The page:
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President Obama implies he will rule on Keystone XL pipeline

November 1, 2011 |  7:49 pm

Keystone

President Obama inserted himself into the increasingly contentious fight over building the Keystone XL pipeline from Canada to the U.S. Gulf Coast, implying in a television interview that the ultimate decision about the pipeline’s fate would be his.

Keystone XL needs a so-called presidential permit from the State Department because it crosses a national border. Until now, the administration has said the department would decide whether to grant the permit, based in large part on an environmental impact statement and public comment.

But in an interview at the White House with Omaha’s KETV, the president said: "The State Department's in charge of analyzing this, because there's a pipeline coming in from Canada. They'll be giving me a report over the next several months, and, you know, my general attitude is, what is best for the American people? What’s best for our economy both short term and long term? But also, what's best for the health of the American people?”

As recently as Monday, White House spokesman Jay Carney tried to distance Obama from the decision-making on Keystone. “This is a decision that will be made by the State Department, or is housed within the State Department,” Carney said. 

The White House had no official comment on Obama’s remarks Tuesday. 

Environmentalists praised him for taking ownership of an issue that has increasingly alienated his base and for acknowledging their concerns about the pipeline.

For more than a year, Keystone XL has been mired in controversy. TransCanada, the oil industry and several labor unions have said the project would create thousands of jobs in the United States and reduce the country’s dependence on oil from hostile or unstable countries.

Environmentalists, including many Obama supporters, have argued that the extraction of the crude in Alberta lays waste to the land and increases greenhouse gas emissions. They caution that the proposed route would take the pipeline over the Ogallala Aquifer in Nebraska, the main source of drinking and irrigation water in the High Plains states, and argue that the number of jobs created would be far fewer than the project's backers project.

 

Said Susan Casey-Lefkowitz, international program director at the Natural Resources Defense Council: “The president recognized the very real concerns of millions of Americans with this dirty energy project. So, there can be only one decision. To reject the Keystone XL pipeline is the kind of leadership we hope the president will continue to show."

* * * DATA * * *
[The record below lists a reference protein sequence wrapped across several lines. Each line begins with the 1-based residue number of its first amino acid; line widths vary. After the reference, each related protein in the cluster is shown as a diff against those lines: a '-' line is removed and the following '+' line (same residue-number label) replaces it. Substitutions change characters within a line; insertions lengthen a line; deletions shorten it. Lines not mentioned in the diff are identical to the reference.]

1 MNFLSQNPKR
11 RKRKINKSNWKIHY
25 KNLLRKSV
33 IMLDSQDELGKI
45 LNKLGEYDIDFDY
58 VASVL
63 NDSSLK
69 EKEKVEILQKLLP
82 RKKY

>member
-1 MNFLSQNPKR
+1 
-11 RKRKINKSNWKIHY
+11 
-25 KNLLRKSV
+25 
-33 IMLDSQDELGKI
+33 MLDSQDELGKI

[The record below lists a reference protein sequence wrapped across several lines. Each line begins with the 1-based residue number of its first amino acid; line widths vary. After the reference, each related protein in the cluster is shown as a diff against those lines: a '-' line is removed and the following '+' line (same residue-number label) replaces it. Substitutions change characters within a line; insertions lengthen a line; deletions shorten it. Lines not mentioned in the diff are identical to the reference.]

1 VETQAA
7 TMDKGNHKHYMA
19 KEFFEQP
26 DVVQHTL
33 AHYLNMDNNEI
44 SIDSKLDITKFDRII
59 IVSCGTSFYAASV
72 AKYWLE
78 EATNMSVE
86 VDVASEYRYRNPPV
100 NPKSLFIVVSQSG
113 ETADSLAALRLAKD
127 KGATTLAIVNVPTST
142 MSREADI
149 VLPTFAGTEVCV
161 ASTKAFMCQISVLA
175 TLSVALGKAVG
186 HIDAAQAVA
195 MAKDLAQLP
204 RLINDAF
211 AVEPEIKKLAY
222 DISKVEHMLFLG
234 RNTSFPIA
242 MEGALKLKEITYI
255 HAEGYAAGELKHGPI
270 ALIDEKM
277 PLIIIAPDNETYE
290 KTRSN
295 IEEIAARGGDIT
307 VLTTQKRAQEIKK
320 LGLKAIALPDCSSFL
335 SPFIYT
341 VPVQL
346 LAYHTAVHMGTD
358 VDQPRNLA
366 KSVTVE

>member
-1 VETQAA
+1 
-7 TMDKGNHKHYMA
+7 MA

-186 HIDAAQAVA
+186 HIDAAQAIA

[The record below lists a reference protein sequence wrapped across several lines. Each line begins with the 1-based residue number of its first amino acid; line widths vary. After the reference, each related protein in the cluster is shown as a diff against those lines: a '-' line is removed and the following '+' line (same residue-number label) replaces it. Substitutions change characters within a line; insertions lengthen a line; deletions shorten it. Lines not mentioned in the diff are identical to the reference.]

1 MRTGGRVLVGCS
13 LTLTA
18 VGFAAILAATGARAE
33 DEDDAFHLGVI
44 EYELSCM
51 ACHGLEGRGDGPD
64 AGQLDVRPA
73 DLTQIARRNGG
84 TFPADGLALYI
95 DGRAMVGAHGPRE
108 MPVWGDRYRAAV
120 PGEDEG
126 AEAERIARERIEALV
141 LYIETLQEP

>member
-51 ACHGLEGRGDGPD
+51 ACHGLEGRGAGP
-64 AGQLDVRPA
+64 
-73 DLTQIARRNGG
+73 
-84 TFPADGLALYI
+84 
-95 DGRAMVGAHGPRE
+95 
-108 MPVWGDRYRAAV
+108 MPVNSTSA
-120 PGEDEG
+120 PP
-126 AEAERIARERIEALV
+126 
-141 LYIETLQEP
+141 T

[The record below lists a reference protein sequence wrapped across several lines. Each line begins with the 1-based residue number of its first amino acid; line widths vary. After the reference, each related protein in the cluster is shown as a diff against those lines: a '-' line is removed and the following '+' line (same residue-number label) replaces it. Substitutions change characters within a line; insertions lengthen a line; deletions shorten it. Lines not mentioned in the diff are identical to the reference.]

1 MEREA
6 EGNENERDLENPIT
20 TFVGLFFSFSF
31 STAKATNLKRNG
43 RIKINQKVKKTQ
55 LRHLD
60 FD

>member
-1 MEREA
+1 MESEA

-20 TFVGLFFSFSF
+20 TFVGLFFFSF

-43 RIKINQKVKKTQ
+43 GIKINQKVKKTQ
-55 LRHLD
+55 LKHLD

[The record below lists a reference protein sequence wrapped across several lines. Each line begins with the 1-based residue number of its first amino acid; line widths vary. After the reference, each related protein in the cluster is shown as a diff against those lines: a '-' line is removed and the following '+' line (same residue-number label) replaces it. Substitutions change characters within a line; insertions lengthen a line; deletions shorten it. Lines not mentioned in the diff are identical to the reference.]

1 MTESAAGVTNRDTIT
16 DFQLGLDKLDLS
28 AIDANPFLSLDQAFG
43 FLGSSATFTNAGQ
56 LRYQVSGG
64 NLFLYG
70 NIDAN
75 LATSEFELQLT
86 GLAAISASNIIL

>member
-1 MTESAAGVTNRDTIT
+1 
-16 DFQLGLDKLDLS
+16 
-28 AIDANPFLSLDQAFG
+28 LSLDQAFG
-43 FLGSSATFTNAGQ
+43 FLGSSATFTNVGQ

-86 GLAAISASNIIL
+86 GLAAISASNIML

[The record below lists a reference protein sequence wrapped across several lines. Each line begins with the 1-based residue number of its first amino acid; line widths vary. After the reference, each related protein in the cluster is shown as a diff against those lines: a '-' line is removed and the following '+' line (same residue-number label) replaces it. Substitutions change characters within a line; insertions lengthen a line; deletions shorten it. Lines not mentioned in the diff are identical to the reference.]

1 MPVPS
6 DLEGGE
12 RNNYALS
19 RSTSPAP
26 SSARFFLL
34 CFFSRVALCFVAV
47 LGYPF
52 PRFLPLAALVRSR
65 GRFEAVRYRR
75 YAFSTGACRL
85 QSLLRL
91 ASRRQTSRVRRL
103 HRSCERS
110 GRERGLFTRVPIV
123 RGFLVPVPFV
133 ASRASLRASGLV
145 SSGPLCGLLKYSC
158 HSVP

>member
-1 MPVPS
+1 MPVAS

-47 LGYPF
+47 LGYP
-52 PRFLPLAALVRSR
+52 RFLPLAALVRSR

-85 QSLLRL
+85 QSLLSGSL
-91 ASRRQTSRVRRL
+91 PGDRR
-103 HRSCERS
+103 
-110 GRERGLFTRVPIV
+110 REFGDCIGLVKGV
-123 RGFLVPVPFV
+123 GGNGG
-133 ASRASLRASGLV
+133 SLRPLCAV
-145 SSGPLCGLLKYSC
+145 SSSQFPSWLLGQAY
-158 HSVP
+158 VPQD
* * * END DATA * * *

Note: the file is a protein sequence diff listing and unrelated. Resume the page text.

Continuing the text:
During his interview, Obama gave a glimpse into how difficult it may be to balance the demand for jobs and oil and the environmental risks of a massive pipeline running through the fragile Nebraska Sand Hills and the aquifer.

“We need to encourage domestic oil and natural gas production. We need to make sure that we have energy security and aren’t just relying on Middle East sources. But there’s a way of doing that and still making sure that the health and safety of the American people and folks in Nebraska are protected, and that’s how I’ll be measuring these recommendations when they come to me.”

Obama added: “I think folks in Nebraska, like all across the country, aren’t going to say to themselves, ‘We’ll take a few thousand jobs if it means that our kids are potentially drinking water that would damage their health,' or [if] rich land that’s so important to agriculture in Nebraska [is] being adversely affected, because those create jobs, and you know when somebody gets sick that’s a cost that the society has to bear as well. So these are all things that you have to take a look at when you make these decisions.”

Environmentalists and other pipeline opponents plan a large rally Sunday in Washington, during which they will encircle the White House as a sign of protest against Keystone XL. 

In Nebraska, the pipeline is opposed by many politicians across the spectrum. Republican Gov. Dave Heineman called the Legislature into special session to deal with the controversy. Lawmakers are considering a bill that would give the state authority over pipeline locations.

For previous Times articles about the controversy, see: 

Proposed Keystone XL oil project draws a divisive line

Controversial pipeline moves closer to construction

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-- Neela Banerjee in Washington 

Photo: Troy Wentz of Sterling, Neb., outside the state Capitol in Lincoln on Tuesday, the first day of the Legislature's special session on the pipeline proposal. Credit: Nati Harnik / Associated Press 

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